Construction of a tall wood building.

Meet some of Canada’s leaders in the forest bioeconomy

Among the leaders in the bioeconomy are entrepreneurial pioneers who have set out to find local solutions to global problems. Here are three examples of Canadian entrepreneurs who are developing innovative bio-based solutions.

Large cedar, a Culturally Modified Tree.

Successful Indigenous-industry partnerships in the forest sector: The People of the Seafoam

The forests on the 163,000 terrestrial hectares of Pacheedaht First Nation territory contain fir, hemlock, red cedar, yellow cedar and other tree species that the Pacheedaht people have valued and used for thousands of years. Just ten years ago the forested area was entirely allocated through forest tenures and licence areas to third parties. None of these were held by the Pacheedaht. Since then, the Nation has forged ahead with proactive changes.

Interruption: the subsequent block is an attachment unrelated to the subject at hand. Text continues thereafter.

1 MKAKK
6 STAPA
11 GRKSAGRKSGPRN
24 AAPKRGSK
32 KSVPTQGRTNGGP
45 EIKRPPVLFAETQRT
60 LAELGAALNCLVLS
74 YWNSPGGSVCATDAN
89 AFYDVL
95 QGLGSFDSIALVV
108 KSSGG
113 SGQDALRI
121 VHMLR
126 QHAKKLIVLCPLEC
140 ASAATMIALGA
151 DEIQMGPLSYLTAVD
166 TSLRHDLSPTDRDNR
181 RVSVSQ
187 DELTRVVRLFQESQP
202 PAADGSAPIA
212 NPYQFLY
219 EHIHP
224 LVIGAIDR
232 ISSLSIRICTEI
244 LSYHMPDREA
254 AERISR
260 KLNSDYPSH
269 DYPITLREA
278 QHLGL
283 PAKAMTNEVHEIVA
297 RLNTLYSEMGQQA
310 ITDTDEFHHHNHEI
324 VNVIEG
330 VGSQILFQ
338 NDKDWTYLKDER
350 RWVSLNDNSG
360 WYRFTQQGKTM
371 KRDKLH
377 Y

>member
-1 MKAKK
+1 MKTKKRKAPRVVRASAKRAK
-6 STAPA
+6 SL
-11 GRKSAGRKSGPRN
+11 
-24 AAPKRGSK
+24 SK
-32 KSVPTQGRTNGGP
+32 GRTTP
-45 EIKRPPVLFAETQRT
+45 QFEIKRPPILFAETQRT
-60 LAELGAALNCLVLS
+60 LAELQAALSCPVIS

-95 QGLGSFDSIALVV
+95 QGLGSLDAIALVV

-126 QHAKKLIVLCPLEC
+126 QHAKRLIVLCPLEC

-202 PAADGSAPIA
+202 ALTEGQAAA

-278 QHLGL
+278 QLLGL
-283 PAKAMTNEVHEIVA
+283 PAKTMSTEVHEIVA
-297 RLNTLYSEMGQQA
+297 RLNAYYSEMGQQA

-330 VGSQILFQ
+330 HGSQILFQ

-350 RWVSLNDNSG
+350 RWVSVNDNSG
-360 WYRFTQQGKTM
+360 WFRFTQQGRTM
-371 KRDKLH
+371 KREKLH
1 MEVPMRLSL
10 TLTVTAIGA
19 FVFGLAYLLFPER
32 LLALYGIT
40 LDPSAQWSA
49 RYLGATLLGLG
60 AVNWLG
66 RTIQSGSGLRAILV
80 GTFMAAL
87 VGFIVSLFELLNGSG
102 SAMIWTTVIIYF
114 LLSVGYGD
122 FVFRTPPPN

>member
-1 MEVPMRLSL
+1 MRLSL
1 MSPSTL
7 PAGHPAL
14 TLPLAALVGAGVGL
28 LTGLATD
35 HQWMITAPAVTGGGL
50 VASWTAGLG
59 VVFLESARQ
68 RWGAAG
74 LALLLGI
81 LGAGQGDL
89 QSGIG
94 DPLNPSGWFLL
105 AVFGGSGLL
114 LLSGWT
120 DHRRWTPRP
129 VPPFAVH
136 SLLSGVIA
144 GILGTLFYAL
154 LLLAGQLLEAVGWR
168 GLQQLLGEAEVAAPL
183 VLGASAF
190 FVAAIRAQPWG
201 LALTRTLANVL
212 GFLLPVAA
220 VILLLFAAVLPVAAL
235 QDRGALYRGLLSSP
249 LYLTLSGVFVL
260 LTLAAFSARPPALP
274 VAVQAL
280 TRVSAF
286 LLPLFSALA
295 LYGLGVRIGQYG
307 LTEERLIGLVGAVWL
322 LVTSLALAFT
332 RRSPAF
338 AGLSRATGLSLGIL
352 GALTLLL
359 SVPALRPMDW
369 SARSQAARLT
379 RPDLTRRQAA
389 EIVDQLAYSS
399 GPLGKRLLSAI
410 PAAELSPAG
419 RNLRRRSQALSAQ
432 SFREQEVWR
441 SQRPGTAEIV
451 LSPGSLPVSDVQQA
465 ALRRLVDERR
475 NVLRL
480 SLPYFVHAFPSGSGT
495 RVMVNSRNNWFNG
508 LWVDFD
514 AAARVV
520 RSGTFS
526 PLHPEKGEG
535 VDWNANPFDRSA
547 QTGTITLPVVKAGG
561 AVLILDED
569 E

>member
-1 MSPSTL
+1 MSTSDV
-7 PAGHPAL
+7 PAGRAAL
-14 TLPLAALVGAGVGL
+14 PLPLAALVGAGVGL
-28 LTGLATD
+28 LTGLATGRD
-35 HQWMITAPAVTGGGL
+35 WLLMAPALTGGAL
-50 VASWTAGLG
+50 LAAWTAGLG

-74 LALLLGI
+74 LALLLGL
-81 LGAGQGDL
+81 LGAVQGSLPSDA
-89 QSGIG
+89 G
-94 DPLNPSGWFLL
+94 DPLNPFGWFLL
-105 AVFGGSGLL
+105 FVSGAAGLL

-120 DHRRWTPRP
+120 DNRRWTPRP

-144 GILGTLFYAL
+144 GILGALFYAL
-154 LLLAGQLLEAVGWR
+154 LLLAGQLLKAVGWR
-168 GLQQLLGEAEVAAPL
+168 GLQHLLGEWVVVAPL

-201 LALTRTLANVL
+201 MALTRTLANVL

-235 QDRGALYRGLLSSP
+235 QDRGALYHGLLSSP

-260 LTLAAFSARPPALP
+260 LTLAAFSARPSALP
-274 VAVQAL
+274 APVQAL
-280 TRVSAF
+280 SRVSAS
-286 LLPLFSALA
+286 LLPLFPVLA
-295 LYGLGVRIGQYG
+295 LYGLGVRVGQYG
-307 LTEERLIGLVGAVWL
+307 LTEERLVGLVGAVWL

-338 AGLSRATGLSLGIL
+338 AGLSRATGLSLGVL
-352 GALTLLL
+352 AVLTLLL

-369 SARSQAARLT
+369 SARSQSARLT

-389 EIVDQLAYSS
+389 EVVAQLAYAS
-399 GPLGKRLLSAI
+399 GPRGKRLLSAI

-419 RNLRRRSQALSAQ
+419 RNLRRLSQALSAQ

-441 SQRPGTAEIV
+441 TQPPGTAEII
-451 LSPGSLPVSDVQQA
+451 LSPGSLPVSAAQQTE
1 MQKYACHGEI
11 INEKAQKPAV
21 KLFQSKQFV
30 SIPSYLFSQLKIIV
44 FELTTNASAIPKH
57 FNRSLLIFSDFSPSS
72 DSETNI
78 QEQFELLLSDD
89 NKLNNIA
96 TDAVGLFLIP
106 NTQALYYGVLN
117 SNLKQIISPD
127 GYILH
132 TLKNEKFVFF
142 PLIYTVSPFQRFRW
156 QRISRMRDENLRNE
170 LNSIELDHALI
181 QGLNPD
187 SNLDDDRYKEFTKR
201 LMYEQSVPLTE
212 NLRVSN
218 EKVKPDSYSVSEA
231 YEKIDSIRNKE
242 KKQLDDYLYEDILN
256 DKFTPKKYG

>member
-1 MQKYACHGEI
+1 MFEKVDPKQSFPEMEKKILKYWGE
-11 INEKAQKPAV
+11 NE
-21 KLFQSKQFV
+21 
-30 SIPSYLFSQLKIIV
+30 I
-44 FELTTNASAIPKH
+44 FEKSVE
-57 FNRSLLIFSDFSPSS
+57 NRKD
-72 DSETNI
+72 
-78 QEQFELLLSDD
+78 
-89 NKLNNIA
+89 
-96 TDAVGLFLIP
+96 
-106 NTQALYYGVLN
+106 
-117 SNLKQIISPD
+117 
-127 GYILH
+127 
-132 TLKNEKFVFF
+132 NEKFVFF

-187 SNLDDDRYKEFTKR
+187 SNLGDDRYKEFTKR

Technicians equipping a tranquilized caribou with a GPS collar.

Collaboration in the complex case of the woodland caribou

While provincial and territorial governments finalize range plans for the woodland caribou, diverse groups of Canadians are contributing to caribou management through research and conservation.

Children carrying a branch together.

The forest as a classroom

Forest schools started in Sweden and Denmark in the 1950s. Using nature as a classroom, youth are encouraged to engage in open-ended play to enhance curiosity, teamwork and problem solving skills. Proponents of forest schools, also called nature schools, say that youth show greater self-confidence, concentration and motivation, skills that benefit academic performance.